This is a post by Vicki Loe with OR&R chemist Robert Jones. Technical review by Robert Jones and OR&R biologist Gary Shigenaka.
I recently began an ongoing conversation on this blog about our relationship with oil and oil products and the large part oil plays in all of our lives. Walking through just the first hour of a typical day for me, I managed to list 20 products I use that come from oil. But for something that we all depend on every day, how much do we really understand about what it is and why it’s so useful?
As most of us know, oil comes from beneath the ground. It is made of dead animal and plant matter, buried deep under layers of sedimentary rock. Pressure and heat cause oil deposits to form over long periods of time. But what is oil at its most basic?
Oil is a complex mixture of molecular compounds. A molecule is the smallest unit of a substance that retains the substance’s characteristics. Molecules, in turn, are composed of atoms. There are only 90 naturally occurring types of atoms on earth; these form the basis of the innumerable types of molecules found in nature.
Crude oils, while mixtures of thousands of types of molecular compounds, are predominantly composed of only two types of atoms: hydrogen (H) and carbon (C). Molecular compounds composed exclusively of these two elements are called hydrocarbons.
Petroleum hydrocarbons are predominantly one of two types, aromatics or alkanes. Aromatics, which are based on a 6-carbon ring, tend to be the molecular compounds in oil that are the most toxic to marine life. A notable case is polycyclic aromatic hydrocarbons (PAHs), which have multiple carbon rings and can also be quite persistent in the environment. Alkanes, on the other hand, tend to be less toxic and are much more readily biodegraded naturally; most can be ingested as food by some microorganisms.
For example, the oil spilled from the 2010 Deepwater Horizon/BP well blow-out was relatively high in alkanes and relatively low in PAHs. But, like all crude oils, it contained benzene, toluene, and xylene, which belong to the single-ring aromatic group. Benzene is very toxic and known to cause cancer but is not as persistent as PAHs.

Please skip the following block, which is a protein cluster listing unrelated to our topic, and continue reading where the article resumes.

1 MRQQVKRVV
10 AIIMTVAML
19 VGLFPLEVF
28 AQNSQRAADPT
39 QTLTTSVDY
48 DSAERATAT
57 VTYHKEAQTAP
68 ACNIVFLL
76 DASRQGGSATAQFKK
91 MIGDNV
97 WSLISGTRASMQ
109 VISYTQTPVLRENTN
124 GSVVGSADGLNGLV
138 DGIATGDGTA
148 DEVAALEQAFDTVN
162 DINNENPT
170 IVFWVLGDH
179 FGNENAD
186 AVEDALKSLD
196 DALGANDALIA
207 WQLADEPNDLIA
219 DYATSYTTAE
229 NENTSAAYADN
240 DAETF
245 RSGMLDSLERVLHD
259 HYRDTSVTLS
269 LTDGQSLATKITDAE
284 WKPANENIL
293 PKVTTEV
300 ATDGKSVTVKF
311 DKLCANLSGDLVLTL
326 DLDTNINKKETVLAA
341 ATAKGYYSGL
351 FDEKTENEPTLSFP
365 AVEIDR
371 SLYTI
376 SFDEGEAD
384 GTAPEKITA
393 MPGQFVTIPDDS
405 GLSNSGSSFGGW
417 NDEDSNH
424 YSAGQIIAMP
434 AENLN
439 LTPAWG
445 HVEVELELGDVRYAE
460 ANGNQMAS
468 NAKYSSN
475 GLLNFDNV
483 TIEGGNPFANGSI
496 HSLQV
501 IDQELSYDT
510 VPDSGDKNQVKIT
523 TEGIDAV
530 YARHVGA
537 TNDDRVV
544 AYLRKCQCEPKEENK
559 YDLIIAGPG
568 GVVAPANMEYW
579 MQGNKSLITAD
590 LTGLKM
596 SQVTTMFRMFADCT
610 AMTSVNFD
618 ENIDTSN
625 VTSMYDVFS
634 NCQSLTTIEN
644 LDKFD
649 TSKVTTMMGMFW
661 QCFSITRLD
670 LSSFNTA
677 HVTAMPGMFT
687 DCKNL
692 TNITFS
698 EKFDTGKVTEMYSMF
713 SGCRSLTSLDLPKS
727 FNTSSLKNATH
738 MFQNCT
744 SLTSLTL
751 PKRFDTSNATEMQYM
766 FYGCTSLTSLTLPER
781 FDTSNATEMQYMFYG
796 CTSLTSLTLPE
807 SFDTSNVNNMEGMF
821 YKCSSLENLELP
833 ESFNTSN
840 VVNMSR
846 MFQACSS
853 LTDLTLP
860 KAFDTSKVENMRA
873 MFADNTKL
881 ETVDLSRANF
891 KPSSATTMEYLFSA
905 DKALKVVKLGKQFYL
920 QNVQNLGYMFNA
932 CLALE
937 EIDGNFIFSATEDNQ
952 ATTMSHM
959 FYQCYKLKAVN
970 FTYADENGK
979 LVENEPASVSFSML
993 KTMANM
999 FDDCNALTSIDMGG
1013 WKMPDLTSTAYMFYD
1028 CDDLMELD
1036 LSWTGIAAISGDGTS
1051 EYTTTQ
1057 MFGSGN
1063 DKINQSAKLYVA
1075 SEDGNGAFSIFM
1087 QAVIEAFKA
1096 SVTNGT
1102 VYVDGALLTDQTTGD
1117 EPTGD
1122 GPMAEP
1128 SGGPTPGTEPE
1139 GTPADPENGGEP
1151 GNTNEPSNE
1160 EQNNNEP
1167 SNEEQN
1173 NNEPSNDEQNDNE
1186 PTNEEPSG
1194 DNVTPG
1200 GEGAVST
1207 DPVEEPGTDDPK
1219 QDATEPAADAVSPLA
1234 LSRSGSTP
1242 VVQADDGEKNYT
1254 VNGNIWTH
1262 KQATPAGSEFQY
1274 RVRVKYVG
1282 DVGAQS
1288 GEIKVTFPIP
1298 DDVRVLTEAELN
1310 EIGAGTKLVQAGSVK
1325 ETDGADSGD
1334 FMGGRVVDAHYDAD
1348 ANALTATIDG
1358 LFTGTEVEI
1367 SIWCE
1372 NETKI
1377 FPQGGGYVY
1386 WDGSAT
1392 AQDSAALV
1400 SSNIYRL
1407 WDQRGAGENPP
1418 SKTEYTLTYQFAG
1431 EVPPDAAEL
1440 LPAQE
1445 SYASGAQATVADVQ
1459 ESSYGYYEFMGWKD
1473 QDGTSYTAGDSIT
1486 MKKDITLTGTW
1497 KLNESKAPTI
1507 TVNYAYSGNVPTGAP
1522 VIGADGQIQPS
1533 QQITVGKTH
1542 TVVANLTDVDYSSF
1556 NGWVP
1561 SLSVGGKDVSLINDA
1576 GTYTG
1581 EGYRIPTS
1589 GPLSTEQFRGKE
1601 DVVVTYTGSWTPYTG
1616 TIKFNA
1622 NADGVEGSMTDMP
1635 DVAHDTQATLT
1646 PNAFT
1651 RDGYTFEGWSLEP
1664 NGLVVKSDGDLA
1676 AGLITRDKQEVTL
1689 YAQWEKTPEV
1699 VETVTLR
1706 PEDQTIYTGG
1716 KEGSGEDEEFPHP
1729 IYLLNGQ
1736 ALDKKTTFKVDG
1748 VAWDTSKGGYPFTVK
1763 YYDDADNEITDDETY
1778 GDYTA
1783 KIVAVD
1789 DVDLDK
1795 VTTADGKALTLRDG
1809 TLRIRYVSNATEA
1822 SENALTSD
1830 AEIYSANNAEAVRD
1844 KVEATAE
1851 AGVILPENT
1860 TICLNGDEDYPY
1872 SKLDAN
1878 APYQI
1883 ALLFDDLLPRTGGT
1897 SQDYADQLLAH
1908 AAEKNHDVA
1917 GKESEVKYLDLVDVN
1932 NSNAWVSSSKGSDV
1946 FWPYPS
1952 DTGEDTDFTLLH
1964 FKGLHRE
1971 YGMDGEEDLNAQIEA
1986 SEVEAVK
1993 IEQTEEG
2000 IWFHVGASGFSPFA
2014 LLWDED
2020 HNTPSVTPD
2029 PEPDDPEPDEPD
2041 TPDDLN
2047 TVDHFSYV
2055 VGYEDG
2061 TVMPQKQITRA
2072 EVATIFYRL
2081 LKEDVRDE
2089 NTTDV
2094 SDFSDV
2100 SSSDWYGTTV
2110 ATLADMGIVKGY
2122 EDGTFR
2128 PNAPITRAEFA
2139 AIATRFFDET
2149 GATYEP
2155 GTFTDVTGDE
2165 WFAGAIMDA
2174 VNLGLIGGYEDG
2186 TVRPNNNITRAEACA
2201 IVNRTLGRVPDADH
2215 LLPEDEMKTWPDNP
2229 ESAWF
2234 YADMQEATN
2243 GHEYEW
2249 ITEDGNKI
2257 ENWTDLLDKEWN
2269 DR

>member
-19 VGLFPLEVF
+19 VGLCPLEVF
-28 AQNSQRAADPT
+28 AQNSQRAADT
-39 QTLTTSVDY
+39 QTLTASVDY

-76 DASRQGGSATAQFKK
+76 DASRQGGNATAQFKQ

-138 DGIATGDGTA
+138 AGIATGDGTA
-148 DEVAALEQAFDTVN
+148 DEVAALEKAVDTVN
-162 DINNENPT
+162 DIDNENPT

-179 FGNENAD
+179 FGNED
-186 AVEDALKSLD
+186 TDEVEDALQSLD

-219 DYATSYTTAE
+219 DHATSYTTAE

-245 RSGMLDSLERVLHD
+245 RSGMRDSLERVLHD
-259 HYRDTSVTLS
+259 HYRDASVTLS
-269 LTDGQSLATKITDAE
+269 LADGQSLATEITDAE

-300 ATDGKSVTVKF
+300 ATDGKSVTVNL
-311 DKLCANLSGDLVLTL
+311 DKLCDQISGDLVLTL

Refining crude oil to produce fuel oils like gasoline and diesel does not significantly alter the molecular structure of the oil’s components. So fuel oils usually contain the same types of molecular compounds that are found in their parent crude oils.
Different chemical compounds can be extracted from crude oil and then recombined or altered to make what are called petrochemicals. Petrochemicals are used to make a vast array of products, including acetic acid, ammonia, polyvinyl chloride, polyethylene, lubricants, adhesives, agrochemicals, fragrances, food additives, packaging, paint, and pharmaceutical products. And that’s just the start!
NOAA’s Office of Response and Restoration is the primary science adviser to the U.S. Coast Guard during a major oil spill. Knowledge of the chemical make-up of the particular oil, whether it is a crude oil or refined fuel oil, is critical in making response decisions when there is spill. Among the scientists that work in OR&R’s Emergency Response Division are chemists that are experts in this field.
Crude oil is predominantly a mixture of hydrocarbons, but every crude oil is a unique mixture of molecular compounds. There are thousands of named crude oils in use around the world. Our chemists make recommendations by determining the source of the spill and the optimal cleanup methods and safety issues, based on the unique properties of the oil released.
The next blog post in this series will delve into the toxicity of oil and the harm it can cause when accidentally released into the marine environment. Look for it coming soon!
Co-author Robert Jones is a chemist in OR&R’s Emergency Response Division. He is a member of the spill response team and is involved in the development of computer models used to predict the fate and transport of oil and other chemicals in the environment. Robert received his Ph.D. in Physical Chemistry from Indiana University. Prior to joining NOAA in 1990, Robert taught chemistry at Western Washington University.